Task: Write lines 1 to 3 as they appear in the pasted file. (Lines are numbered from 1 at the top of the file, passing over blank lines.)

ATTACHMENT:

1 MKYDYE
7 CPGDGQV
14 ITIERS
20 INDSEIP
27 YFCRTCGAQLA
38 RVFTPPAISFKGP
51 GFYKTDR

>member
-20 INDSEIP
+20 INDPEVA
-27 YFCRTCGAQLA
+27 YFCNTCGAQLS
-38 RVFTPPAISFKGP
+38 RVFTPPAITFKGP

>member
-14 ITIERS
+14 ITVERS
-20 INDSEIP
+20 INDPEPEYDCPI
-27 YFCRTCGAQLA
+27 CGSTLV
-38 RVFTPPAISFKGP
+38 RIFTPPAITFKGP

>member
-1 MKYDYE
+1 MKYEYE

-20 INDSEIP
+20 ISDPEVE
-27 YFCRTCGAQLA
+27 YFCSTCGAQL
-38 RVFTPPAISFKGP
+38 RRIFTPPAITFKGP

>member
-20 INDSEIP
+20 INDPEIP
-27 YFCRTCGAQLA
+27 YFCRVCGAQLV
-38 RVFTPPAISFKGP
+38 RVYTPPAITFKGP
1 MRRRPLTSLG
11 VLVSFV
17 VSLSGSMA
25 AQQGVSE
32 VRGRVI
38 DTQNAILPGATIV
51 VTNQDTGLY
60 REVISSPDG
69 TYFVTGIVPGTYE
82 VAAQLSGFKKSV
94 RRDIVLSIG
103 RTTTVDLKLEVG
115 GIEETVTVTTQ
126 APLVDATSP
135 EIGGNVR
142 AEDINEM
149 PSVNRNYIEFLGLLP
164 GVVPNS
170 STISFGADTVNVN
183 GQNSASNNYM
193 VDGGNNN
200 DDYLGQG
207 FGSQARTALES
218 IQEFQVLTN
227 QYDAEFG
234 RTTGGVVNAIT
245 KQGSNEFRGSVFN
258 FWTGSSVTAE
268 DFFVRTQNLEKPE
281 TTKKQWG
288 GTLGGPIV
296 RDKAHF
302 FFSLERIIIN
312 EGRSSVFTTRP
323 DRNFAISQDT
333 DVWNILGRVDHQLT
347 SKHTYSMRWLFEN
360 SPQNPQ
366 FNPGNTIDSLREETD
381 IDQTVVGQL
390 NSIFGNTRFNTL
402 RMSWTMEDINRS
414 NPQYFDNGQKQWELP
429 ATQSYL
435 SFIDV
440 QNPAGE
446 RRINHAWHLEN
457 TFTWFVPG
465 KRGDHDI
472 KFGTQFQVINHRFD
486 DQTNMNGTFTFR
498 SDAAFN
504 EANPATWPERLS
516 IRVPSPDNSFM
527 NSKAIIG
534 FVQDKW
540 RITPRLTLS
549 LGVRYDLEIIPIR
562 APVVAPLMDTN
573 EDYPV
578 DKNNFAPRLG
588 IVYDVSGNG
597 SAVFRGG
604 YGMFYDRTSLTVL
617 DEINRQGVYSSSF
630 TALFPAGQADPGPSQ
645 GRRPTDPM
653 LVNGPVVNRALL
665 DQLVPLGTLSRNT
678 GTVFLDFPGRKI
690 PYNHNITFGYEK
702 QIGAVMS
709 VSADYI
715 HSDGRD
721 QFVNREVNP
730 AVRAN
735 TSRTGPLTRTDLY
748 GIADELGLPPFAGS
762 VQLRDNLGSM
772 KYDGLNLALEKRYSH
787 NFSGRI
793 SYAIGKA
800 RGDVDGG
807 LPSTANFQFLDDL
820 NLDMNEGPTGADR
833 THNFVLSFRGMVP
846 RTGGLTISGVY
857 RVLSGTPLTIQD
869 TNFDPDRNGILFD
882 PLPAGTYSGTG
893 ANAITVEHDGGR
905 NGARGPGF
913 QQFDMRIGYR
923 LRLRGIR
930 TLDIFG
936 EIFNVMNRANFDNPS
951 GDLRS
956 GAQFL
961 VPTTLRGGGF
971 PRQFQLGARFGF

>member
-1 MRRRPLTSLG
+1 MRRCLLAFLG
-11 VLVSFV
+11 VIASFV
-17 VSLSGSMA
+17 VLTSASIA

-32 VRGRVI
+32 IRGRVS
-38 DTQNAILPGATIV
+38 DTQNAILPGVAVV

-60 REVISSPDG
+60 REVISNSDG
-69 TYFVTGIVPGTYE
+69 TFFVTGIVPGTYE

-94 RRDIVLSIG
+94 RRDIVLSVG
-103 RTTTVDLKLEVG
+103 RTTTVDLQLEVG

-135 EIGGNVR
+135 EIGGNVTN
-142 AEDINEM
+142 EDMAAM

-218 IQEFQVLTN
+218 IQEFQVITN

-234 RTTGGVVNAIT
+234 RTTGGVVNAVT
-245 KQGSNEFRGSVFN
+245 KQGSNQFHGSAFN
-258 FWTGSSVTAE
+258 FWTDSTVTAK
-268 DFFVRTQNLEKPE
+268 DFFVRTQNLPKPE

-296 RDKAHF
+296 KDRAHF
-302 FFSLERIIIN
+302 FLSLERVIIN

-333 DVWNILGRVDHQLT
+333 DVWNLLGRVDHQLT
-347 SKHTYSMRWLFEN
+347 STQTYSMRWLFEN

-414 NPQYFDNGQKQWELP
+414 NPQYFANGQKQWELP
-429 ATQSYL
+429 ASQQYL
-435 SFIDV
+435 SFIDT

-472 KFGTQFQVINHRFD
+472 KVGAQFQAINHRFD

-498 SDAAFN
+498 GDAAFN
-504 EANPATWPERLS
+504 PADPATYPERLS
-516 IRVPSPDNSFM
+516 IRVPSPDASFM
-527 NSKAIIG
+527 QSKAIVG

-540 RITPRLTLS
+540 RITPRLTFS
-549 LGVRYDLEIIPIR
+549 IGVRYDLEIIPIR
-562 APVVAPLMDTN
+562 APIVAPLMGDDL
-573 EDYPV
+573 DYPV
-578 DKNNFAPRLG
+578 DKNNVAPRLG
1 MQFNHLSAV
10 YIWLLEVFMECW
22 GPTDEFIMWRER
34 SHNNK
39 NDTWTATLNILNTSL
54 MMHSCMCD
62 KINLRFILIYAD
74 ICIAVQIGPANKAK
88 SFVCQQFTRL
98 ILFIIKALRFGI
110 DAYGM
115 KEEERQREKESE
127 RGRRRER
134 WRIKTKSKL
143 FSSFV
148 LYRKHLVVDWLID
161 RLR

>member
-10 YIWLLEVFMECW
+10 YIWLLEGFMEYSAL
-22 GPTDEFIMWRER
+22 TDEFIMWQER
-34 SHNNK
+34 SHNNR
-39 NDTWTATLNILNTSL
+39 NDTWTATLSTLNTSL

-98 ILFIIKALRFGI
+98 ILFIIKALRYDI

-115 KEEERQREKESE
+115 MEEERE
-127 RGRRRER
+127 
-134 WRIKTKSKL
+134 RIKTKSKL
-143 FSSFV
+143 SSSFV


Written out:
1 MKYDYE
7 CPGDGQV
14 ITIERS